Tennessee approved the Baptiste Group to run the Chattanooga shelter in May 2020 and re-approved the license in February 2021. According to state licensing standards, care facilities must have one staff member for each eight children and provide monthly reports to the state. The Baptiste Group, according to state records, can house up to 100 migrant children between the ages of 12 and 17.

According to data from the Office of Refugee Resettlement, between Oct. 1, 2020, and March 31, 2021, 66 children have been placed with sponsors in Hamilton County.

Immigration and Customs Enforcement and Customs and Border Protection can hold unaccompanied migrant children, who are not Canadian or Mexican, for three days before transferring them to the Department of Health and Human Services. The Office of Refugee Resettlement moves the children to a location in its network of shelters until a social worker can find a sponsor for the child to stay with until an immigration hearing. As of March 31, the average length of stay in a resettlement facility was 35 days, according to an HHS report on the program from May 5.

During a Friday news conference, Jen Psaki, White House press secretary, said children moving through Tennessee are on their way to unite with relatives or sponsors in the state or neighboring states.

"As you know, geographically, [Tennessee] is right in a place where there's a lot of states around it, so it's a place that some flights have gone through as children are moving to other destinations," Pskai said.

Judd Deere, deputy chief of staff for communications for Hagerty, told the Times Free Press the senator is seeking more information from the Biden administration about the scope of the immigration program, specifically how many children are being sent to Tennessee.

"Elected officials in Tennessee should at least be provided basic information about what is happening in their state and the Biden administration's plans for the future — are they planning to do this indefinitely? Are there capacity limits? Will states and municipalities be consulted at all?" Deere said in an email.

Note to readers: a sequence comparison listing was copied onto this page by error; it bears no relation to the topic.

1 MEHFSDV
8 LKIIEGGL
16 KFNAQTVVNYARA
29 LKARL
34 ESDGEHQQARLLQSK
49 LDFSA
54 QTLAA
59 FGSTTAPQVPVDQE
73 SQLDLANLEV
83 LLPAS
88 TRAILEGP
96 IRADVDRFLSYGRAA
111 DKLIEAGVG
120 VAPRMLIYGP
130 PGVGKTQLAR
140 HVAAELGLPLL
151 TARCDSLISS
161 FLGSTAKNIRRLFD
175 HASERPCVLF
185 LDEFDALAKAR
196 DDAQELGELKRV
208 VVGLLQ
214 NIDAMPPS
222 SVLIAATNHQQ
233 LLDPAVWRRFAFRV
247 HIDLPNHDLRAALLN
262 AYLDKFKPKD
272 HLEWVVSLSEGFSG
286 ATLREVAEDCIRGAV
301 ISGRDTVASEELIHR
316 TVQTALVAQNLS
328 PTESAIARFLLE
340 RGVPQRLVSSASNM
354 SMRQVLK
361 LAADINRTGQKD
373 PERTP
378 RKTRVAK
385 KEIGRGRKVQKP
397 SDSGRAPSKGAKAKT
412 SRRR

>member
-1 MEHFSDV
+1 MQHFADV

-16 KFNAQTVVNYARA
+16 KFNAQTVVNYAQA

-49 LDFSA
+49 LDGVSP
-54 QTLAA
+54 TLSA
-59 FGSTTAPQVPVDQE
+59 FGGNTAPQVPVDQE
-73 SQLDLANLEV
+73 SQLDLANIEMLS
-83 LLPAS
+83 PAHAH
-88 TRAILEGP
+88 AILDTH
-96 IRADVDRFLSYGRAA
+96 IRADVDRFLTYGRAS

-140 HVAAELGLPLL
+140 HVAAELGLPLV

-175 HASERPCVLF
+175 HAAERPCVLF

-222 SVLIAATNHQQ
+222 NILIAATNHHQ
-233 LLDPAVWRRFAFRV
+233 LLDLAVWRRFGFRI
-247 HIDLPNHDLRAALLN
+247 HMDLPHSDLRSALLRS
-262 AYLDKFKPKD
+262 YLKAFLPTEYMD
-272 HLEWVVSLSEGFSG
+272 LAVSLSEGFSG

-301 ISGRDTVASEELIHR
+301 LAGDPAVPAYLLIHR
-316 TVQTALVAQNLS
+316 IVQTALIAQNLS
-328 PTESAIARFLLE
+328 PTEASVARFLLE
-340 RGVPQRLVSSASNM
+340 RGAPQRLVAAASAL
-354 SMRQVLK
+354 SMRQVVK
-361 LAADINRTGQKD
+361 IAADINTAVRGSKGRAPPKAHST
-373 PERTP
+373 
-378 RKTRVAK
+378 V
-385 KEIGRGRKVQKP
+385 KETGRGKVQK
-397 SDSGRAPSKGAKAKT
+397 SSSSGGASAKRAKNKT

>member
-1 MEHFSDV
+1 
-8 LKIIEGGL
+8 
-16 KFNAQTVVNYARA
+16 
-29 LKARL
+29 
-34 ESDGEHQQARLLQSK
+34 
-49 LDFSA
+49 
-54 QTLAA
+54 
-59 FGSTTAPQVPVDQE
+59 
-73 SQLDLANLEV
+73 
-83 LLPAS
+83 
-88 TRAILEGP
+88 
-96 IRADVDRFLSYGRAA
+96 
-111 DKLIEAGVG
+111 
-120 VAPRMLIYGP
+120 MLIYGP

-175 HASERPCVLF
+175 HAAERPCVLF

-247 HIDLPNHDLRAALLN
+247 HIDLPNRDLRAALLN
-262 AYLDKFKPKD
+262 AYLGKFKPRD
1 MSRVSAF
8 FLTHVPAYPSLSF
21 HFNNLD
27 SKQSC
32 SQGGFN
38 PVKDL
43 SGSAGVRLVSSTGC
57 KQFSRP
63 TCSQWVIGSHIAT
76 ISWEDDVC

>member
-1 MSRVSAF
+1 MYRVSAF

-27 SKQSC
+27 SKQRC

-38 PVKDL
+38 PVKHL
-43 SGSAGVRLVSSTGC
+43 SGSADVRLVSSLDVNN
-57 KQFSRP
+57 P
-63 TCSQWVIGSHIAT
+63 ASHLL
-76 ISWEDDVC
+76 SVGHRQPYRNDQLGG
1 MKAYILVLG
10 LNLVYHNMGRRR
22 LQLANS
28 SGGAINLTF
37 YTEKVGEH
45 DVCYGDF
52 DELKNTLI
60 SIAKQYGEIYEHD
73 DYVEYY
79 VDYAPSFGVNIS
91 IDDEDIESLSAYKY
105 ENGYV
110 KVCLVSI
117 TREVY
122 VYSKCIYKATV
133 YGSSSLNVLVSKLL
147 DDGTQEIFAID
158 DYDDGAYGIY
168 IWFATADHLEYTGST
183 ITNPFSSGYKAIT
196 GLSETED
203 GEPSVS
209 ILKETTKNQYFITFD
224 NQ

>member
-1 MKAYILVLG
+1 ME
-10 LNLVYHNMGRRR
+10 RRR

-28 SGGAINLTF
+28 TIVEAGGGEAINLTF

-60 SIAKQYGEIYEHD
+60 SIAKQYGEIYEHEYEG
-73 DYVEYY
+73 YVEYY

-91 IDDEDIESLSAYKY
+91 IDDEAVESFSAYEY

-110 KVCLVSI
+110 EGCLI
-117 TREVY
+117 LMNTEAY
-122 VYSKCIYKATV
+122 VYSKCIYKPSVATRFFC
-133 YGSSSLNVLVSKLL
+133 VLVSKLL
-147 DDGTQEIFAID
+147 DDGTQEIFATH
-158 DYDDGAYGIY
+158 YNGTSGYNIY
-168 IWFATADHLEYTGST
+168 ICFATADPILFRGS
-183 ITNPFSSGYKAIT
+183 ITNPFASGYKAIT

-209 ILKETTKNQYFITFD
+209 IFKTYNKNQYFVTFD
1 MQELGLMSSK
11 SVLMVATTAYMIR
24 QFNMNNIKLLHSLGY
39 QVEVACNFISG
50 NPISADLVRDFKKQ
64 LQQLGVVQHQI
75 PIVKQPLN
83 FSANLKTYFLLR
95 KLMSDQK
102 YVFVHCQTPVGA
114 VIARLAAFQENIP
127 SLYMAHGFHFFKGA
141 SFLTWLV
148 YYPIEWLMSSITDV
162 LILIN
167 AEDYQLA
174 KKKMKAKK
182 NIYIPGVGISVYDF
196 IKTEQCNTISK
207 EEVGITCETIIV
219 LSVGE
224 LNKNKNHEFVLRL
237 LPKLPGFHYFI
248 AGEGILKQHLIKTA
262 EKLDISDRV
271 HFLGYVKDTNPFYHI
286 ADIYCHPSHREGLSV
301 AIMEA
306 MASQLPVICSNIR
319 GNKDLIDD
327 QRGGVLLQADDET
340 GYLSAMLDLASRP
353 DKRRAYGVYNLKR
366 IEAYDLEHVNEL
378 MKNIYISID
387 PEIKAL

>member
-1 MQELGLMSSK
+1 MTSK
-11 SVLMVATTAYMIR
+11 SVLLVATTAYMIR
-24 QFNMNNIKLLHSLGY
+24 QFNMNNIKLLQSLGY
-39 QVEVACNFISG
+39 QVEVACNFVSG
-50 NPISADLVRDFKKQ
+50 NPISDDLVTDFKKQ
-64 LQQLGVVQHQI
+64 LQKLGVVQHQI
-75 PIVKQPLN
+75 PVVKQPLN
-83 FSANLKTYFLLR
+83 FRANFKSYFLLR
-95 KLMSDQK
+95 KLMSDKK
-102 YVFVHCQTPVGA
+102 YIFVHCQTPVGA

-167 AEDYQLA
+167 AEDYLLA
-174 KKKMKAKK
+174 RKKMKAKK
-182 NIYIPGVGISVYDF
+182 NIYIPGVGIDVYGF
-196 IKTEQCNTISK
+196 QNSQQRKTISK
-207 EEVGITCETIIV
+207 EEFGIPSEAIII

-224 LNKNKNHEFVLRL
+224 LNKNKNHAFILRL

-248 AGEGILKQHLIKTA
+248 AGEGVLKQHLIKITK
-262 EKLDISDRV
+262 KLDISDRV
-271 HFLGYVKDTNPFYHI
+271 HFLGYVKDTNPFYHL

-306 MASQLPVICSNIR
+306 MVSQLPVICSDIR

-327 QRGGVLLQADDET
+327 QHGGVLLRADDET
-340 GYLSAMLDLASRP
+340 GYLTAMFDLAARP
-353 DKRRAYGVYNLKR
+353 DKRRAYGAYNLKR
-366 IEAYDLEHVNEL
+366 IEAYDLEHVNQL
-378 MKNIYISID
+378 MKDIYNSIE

Tennessee's governor and representatives drawing such focus to unaccompanied migrant children is interesting, Galli said, given what little role Tennessee plays in the nationwide immigration system. According to a September 2020 report from the Government Accountability Office, Tennessee has only one ORR-funded facility serving unaccompanied children, compared to other states like Florida with six, Virginia with eight, Michigan with nine, Texas with 52 and Arizona with 19.

However, over the past six and a half fiscal years, more than 7,700 children have been placed with a sponsor in Tennessee, the 10th-highest total in the country behind states like California, Georgia and North Carolina, according to data from the Office of Refugee Resettlement.

The current immigration model has largely been in effect since the Trafficking Victims Protection Reauthorization Act was passed with bipartisan support and signed into law in 2008 by then-President George W. Bush.

Galli said the recent politicization of migrant children is concerning because these conversations can place targets on vulnerable children.

"It didn't used to be a political debate whether or not we should protect migrant children," Galli said. "It used to be something that we much more agreed upon on just as a basis of children's rights and feeling responsible towards other human beings."

Contact Wyatt Massey at wmassey@timesfreepress.com or 423-757-6249. Follow him on Twitter @news4mass.